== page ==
Educating with a Purpose
Here's a win/win: Some artist grants, particularly at the local or regional level, come with an educational stipulation. In return for financial support you're required to give a talk or provide some sort of teaching experience to the community that gives you the grant. That seems fair to me.

Given the decrease in arts funding everywhere, I applaud artists who come up with ways to educate the public while creating work opportunities for themselves. For instance, I could imagine an entrepreneural artist launching a Kickstarter or USA project within a PTA or alumni association to encourage members of that community to support their (the artist's) educational project. The funding organizations provide the structure for community organization, and their time-based fundraising period creates a legitimate sense of urgency.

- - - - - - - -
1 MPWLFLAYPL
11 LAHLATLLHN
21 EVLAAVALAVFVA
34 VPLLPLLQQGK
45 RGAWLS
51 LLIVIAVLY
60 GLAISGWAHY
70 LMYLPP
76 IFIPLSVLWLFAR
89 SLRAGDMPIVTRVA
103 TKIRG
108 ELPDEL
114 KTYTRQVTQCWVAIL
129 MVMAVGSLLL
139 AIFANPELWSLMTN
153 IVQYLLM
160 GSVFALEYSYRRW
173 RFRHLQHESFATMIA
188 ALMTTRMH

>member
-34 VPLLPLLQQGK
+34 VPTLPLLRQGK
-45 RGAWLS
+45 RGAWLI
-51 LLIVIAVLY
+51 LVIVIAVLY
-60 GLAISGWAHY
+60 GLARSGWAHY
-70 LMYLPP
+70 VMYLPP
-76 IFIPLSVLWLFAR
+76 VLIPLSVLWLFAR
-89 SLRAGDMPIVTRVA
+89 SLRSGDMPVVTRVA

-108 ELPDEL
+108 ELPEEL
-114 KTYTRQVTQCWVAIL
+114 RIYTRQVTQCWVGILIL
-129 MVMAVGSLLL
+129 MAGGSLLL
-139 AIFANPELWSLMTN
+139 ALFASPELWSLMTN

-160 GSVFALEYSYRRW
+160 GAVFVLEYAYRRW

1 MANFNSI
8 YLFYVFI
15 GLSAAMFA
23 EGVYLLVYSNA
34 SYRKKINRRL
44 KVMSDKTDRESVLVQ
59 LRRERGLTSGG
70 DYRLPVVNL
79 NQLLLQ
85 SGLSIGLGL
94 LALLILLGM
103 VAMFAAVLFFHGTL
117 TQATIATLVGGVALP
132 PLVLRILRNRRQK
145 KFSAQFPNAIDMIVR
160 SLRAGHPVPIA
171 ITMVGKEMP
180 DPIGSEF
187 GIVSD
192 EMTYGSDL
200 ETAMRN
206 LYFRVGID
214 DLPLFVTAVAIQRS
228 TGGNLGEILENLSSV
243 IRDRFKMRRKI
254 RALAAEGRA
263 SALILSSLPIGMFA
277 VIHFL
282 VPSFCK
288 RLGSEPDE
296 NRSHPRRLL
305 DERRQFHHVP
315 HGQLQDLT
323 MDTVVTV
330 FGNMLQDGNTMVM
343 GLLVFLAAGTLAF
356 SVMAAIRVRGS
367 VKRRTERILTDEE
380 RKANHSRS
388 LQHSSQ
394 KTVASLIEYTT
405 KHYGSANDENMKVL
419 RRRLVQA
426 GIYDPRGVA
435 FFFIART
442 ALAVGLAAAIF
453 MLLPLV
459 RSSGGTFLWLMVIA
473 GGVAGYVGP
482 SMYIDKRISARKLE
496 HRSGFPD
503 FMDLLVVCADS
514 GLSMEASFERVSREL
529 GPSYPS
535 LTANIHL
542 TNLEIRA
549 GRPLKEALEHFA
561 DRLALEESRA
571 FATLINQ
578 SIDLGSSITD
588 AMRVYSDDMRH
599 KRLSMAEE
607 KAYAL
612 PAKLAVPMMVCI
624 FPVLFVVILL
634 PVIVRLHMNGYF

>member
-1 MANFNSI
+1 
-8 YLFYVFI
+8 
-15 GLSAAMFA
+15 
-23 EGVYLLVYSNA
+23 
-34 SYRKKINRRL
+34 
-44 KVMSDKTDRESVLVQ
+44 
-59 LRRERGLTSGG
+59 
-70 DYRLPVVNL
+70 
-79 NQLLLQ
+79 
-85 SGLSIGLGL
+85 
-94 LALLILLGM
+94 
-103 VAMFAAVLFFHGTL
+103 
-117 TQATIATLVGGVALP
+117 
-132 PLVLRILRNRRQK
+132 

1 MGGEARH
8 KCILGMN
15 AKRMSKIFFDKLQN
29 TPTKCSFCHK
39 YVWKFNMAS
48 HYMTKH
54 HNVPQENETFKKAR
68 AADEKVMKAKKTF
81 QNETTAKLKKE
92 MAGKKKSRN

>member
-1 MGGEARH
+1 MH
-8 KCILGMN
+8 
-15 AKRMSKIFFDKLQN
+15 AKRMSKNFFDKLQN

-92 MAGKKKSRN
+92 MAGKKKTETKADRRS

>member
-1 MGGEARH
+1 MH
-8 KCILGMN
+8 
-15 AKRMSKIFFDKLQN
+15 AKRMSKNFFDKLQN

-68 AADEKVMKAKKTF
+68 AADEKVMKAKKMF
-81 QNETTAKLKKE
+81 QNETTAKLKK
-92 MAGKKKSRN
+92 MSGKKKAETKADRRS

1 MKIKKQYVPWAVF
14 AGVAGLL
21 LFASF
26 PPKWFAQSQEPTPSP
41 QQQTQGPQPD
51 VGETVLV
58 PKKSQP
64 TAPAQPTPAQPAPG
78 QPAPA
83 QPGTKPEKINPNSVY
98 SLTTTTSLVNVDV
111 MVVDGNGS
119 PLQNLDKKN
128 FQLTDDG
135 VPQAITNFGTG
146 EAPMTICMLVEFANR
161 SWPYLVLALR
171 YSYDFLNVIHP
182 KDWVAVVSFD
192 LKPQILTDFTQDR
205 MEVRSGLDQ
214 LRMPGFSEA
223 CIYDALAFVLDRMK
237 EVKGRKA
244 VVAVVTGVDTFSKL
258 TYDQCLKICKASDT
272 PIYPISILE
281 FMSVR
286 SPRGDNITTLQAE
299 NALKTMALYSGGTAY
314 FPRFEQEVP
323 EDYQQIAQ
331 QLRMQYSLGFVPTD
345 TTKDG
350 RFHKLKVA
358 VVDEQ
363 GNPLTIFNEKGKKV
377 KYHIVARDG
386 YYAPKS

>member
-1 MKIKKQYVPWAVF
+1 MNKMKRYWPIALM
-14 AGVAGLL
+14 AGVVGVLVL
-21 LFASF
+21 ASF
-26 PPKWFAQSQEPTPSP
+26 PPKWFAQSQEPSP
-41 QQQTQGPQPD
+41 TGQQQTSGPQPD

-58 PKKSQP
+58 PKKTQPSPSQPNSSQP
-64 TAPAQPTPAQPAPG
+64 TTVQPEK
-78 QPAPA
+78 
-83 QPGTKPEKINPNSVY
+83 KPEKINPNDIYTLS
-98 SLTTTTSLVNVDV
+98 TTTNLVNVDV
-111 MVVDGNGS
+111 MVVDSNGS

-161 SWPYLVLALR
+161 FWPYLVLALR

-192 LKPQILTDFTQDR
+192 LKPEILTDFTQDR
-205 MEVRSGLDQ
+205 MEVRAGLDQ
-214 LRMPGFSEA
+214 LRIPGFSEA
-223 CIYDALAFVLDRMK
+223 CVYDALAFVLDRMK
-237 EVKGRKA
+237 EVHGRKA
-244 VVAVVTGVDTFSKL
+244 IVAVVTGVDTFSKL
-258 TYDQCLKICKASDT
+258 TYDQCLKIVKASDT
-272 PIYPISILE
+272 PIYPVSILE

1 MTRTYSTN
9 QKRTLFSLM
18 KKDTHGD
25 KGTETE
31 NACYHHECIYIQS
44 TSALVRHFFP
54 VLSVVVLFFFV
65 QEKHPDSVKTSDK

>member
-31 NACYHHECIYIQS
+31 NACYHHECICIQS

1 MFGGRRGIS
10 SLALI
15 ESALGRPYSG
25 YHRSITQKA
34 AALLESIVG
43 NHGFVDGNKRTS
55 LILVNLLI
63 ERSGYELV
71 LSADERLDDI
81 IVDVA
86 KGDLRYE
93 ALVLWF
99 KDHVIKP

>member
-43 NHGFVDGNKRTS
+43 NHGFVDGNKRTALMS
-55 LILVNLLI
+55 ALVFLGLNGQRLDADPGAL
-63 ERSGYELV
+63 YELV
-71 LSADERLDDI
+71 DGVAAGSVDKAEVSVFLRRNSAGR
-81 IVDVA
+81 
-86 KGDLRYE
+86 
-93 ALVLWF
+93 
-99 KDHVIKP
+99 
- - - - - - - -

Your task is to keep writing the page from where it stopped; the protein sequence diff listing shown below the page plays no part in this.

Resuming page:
Here's another: As I was writing this post, I received an interesting email from the A.I.R. Gallery in Brooklyn. Topic: Enriching Your Home with Art.  “A.I.R. Gallery hosts a workshop on how to begin buying art that enlivens your home or office. Join us for this exclusive opportunity to view affordable works by contemporary artists and get tips on buying art. A.I.R gallery staff members and artists will be available to answer your questions and offer advice. Gallery Director Julie Lohnes demystifies the art gallery and discusses how to search for art you will love. Barbara Siegel, artist and Associate Professor at Parsons The New School for Design, explores drawings and other works on paper through creative examples selected from the gallery's flat files. Jeanette May, artist and faculty at the International Center of Photography, presents contemporary digital photographs and traditional silver prints, and discusses photographic media, techniques, and editions. Light brunch included in workshop fee of $20. Workshop limited to 25 participants.”